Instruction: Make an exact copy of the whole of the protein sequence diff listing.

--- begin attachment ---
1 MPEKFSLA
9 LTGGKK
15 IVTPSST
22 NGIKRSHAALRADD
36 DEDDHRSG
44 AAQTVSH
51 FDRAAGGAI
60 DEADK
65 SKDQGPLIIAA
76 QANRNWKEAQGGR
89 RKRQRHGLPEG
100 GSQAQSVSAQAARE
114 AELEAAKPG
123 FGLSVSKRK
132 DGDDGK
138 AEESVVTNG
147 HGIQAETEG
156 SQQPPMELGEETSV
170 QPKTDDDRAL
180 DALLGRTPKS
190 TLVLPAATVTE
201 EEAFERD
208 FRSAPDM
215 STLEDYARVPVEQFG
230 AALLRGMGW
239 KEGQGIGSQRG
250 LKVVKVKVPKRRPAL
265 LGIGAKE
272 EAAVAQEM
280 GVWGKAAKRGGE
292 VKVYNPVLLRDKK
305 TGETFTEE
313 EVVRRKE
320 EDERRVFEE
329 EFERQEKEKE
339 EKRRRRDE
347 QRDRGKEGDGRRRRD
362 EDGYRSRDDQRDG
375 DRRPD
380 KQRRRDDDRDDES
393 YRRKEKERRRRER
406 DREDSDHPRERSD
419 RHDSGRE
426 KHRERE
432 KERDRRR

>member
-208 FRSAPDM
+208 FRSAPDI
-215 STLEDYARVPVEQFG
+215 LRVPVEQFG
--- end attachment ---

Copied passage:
1 MPEKFSLA
9 LTGGKK
15 IVTPSST
22 NGIKRSHAALRADD
36 DEDDHRSG
44 AAQTVSH
51 FDRAAGGAI
60 DEADK
65 SKDQGPLIIAA
76 QANRNWKEAQGGR
89 RKRQRHGLPEG
100 GSQAQSVSAQAARE
114 AELEAAKPG
123 FGLSVSKRK
132 DGDDGK
138 AEESVVTNG
147 HGIQAETEG
156 SQQPPMELGEETSV
170 QPKTDDDRAL
180 DALLGRTPKS
190 TLVLPAATVTE
201 EEAFERD
208 FRSAPDM
215 STLEDYARVPVEQFG
230 AALLRGMGW
239 KEGQGIGSQRG
250 LKVVKVKVPKRRPAL
265 LGIGAKE
272 EAAVAQEM
280 GVWGKAAKRGGE
292 VKVYNPVLLRDKK
305 TGETFTEE
313 EVVRRKE
320 EDERRVFEE
329 EFERQEKEKE
339 EKRRRRDE
347 QRDRGKEGDGRRRRD
362 EDGYRSRDDQRDG
375 DRRPD
380 KQRRRDDDRDDES
393 YRRKEKERRRRER
406 DREDSDHPRERSD
419 RHDSGRE
426 KHRERE
432 KERDRRR

>member
-208 FRSAPDM
+208 FRSAPDI
-215 STLEDYARVPVEQFG
+215 LRVPVEQFG